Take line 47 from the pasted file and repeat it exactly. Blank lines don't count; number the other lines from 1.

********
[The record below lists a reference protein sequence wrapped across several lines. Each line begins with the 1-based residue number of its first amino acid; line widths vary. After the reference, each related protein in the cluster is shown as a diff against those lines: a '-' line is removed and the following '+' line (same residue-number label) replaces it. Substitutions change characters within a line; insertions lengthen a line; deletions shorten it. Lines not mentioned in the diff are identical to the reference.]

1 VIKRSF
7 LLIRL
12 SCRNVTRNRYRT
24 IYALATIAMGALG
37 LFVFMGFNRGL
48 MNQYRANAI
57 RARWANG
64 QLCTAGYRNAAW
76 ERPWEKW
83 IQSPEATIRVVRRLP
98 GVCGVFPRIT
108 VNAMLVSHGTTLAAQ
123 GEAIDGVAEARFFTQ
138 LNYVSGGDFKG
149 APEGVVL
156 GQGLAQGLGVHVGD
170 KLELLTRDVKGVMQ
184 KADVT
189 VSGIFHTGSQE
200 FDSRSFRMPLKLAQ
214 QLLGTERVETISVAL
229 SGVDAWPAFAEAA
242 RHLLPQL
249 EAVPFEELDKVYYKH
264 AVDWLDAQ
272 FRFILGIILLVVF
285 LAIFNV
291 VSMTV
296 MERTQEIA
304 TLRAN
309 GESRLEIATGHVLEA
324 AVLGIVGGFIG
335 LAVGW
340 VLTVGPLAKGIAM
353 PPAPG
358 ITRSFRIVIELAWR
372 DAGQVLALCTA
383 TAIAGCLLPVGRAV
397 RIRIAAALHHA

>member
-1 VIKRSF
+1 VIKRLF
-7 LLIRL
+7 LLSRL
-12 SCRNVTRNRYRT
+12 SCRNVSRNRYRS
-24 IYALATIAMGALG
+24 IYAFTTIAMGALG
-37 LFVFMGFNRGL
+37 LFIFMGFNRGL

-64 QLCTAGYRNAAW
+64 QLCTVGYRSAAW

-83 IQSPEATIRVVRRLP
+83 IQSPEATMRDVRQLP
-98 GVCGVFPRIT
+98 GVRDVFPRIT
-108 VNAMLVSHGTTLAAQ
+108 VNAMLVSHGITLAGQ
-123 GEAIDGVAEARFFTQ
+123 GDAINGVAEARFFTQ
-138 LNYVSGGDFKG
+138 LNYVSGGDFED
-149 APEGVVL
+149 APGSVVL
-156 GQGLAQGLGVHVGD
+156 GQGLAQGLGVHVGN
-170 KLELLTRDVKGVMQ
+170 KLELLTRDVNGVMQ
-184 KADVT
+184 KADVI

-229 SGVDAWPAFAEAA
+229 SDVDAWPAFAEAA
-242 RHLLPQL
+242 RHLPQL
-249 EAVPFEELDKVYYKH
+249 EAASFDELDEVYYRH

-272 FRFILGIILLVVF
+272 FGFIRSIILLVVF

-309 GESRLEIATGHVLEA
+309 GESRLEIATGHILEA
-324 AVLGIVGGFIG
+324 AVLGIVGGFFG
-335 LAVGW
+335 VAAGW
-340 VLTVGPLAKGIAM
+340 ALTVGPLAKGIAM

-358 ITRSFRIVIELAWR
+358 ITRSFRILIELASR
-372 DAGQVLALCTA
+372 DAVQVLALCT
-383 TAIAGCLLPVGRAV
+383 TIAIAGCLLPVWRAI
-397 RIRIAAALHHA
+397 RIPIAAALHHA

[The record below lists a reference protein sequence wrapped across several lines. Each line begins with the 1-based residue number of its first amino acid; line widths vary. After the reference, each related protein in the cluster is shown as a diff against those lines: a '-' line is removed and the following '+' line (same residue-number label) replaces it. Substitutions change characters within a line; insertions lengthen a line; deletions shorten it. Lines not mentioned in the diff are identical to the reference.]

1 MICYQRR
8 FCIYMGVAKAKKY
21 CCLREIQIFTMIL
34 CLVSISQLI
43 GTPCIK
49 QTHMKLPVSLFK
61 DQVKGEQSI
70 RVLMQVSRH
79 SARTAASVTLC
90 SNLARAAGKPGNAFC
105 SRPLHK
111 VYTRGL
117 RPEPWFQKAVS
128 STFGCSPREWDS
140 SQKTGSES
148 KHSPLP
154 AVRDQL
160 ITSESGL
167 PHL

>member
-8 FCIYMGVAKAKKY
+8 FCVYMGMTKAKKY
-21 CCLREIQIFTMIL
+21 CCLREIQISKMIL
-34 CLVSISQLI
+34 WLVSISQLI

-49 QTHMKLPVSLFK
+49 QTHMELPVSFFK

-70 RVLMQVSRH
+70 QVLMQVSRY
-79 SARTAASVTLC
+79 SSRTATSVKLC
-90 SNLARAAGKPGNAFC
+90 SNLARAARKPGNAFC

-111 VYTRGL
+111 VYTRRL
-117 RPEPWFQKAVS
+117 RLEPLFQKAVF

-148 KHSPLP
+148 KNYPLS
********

+12 SCRNVSRNRYRS